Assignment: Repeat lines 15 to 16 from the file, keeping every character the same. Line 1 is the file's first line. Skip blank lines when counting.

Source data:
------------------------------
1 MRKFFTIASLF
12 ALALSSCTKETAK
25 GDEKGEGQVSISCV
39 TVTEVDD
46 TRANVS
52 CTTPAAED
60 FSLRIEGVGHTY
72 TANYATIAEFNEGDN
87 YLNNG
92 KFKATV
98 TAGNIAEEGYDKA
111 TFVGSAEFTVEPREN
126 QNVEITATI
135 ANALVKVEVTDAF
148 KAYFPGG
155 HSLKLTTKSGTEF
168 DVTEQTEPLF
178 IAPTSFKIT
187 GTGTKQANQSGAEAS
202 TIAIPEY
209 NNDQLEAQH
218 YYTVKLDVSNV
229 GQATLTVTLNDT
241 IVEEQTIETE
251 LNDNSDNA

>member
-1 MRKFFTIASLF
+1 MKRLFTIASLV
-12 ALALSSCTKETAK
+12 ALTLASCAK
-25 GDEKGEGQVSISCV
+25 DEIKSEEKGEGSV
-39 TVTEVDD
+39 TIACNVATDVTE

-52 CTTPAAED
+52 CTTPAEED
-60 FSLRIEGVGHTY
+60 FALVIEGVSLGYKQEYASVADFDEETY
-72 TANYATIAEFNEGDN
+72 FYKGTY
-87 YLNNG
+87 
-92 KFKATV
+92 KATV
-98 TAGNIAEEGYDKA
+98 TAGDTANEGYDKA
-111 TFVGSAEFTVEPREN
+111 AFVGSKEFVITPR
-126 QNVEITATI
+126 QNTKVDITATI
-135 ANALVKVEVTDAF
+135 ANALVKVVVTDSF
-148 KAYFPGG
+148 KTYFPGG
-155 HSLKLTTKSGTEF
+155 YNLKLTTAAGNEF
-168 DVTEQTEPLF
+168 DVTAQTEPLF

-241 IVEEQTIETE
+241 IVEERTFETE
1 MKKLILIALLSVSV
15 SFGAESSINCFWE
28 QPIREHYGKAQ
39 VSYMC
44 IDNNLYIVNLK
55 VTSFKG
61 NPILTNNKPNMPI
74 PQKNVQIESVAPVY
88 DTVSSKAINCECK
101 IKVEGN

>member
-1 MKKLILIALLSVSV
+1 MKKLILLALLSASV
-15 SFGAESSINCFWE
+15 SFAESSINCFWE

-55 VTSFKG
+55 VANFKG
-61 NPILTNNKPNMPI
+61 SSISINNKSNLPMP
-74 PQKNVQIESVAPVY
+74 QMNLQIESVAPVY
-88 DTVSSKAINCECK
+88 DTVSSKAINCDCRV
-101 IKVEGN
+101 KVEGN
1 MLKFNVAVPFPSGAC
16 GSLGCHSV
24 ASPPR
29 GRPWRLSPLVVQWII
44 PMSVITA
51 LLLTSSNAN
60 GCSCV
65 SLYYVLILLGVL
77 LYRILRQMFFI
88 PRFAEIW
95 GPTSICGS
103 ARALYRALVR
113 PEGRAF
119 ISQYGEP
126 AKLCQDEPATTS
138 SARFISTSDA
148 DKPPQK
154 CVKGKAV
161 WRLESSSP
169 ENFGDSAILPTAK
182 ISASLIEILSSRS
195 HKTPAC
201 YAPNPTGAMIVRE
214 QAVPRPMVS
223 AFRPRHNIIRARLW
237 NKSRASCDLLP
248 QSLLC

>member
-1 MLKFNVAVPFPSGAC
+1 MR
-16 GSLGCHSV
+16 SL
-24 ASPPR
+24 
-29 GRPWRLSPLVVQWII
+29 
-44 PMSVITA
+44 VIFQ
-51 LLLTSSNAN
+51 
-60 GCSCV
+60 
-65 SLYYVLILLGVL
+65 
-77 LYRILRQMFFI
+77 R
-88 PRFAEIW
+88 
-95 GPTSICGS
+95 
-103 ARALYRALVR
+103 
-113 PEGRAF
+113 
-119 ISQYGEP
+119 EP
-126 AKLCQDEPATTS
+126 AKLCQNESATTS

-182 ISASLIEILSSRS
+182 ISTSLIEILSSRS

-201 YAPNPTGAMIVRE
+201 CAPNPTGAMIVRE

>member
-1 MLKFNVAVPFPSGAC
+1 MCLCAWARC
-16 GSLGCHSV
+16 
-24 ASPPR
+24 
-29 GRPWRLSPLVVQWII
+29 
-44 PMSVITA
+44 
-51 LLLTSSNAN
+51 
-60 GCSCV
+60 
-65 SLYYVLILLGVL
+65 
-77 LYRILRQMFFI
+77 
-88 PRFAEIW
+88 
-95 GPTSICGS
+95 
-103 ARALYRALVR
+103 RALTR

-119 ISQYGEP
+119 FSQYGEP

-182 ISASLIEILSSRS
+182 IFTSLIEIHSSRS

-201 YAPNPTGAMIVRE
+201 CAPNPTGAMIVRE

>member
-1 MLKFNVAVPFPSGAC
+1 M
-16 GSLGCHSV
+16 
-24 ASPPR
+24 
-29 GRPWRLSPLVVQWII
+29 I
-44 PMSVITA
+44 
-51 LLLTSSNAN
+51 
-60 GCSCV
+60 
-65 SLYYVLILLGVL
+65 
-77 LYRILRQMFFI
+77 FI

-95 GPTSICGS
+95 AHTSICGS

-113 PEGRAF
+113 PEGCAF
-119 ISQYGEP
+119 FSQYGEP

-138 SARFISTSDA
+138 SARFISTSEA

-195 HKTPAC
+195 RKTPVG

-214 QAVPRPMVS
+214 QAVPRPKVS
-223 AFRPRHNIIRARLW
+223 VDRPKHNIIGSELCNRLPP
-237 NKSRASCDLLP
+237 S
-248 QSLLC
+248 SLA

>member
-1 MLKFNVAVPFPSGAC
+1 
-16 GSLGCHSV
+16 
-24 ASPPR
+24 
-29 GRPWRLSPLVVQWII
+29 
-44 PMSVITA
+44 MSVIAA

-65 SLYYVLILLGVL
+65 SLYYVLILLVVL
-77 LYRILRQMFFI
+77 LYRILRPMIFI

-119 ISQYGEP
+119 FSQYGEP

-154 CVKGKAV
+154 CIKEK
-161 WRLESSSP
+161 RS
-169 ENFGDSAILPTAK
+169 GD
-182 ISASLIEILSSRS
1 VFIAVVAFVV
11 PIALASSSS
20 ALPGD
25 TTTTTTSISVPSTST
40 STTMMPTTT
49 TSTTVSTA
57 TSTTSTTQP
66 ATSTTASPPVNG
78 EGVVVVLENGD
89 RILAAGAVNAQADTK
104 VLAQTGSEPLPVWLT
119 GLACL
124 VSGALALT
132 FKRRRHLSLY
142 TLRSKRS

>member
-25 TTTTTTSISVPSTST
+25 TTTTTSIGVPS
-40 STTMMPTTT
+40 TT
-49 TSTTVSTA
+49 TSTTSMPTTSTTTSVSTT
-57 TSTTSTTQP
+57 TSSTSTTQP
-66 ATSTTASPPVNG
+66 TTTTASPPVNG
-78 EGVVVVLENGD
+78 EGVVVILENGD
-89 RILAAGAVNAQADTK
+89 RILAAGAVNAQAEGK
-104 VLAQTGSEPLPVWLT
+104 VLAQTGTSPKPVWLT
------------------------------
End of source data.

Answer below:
148 KAYFPGG
155 HSLKLTTKSGTEF